Research in many areas of science would be unthinkable without the help of a computer algebra system (CAS). These tools can solve tough integrals or differential equations in seconds, giving a scientist valuable time to do real research instead of wading through dozens of lines of tedious algebra. Proprietary solutions not only cost huge amounts of money, but also offer little interoperability, often even breaking compatibility between different releases of the same program. Enter Maxima, a free-as-in-speech solution with a thriving development community.
Symbols rendered in TeXmacs
However, starting maxima for the first time is a little subtle. While Maxima comes with a command-line interface which is well suited for quick calculations, this is hardly the way to go. The native GUI variants are not much better as mathematical symbols still get rendered in ASCII chars. The real thing is to use the TeXmacs editor, which provides an interface to Maxima as well. Now you can have beautiful TeX-rendered symbols on your computer screen.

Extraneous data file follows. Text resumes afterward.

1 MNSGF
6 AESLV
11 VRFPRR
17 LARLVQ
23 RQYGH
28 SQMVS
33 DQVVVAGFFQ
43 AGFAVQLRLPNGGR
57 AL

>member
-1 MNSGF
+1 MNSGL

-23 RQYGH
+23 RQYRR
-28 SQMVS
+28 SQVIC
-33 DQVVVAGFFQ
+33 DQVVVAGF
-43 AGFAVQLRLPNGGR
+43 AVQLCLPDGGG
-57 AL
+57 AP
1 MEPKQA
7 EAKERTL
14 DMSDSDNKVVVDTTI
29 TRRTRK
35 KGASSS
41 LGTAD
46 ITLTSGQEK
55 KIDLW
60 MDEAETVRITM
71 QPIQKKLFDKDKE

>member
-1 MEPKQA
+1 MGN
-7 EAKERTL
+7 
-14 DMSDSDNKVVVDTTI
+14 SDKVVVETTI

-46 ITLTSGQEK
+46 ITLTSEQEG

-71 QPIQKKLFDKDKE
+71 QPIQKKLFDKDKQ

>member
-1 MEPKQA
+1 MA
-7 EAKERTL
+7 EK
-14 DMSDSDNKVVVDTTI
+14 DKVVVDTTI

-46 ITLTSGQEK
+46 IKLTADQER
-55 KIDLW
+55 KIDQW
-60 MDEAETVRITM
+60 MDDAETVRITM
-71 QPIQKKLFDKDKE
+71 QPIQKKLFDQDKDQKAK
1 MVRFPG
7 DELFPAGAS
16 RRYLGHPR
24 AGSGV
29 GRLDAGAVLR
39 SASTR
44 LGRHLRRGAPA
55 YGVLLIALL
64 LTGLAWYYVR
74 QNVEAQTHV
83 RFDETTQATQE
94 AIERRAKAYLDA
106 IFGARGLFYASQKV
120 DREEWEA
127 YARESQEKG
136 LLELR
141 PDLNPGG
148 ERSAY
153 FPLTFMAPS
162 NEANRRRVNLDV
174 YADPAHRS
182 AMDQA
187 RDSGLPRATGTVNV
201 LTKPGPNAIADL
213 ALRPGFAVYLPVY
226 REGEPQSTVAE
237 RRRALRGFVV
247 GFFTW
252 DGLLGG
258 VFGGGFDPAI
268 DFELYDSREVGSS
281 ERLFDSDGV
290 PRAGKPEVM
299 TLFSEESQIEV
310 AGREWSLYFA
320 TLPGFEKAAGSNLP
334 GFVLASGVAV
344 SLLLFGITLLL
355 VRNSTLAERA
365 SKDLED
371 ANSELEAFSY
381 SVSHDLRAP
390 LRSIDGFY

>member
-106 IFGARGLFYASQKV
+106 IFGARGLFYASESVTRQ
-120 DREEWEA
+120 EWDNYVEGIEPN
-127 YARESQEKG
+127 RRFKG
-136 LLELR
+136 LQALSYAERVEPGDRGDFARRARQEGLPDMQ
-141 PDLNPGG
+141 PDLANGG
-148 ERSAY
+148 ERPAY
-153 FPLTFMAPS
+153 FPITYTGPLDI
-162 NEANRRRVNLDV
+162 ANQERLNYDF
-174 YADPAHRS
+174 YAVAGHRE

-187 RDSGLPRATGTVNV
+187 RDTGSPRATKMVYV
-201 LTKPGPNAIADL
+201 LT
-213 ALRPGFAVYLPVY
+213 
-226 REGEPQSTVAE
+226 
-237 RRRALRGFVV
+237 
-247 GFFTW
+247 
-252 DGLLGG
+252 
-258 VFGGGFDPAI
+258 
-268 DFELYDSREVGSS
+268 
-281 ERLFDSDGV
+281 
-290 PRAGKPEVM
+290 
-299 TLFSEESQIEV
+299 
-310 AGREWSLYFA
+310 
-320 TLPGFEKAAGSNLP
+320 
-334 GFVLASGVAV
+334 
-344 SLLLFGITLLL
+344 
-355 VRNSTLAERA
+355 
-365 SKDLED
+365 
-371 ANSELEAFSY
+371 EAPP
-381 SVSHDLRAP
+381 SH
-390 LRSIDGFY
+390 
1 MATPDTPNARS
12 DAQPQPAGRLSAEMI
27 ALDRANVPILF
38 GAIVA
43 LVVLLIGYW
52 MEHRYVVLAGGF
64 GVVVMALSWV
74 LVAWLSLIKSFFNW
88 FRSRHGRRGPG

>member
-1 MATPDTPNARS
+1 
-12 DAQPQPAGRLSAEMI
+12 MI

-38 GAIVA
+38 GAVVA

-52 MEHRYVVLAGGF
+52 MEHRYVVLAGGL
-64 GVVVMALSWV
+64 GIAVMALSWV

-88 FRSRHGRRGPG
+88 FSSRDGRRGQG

Once you have mastered this, you can immediately start working. Calculus, linear algebra, differential equations and many more areas of mathematics are support by Maxima's impressive function list. However, finding the desired function can be a bit difficult (e.g. the simplification function omnipresent in every CAS is called radcan) as the extensive documentation is not always helpful.
The most important thing you can say about a CAS is whether its results are reliable. And while you cannot say that Maxima does not have any bugs, the list of past and present bugs is not longer than in proprietary counterparts and is mostly confined to certain areas (i.e., taking limits and definite integrals).
As with any other CAS, Maxima's strength lies in symbolic calculations. While you can use it for numerical computations as well, the performance is lower and the routines are less convenient. Error handling sometimes means that you see a Lisp backtrace just because you forgot to enter a numeric value for a variable. For serious numerics, either use Octave or specialized tools like LAPACK.
A pretty decent feature of Maxima is its session handling. You can always store the current state of your session or the value of certain variables or function definition. This makes it very easy to extend Maxima's functionality by writing your own scripts.
Overall, Maxima is a CAS that gets the job done. Sure, there are some little quirks, but in general the project is in good health and can be expected to get even better in the future.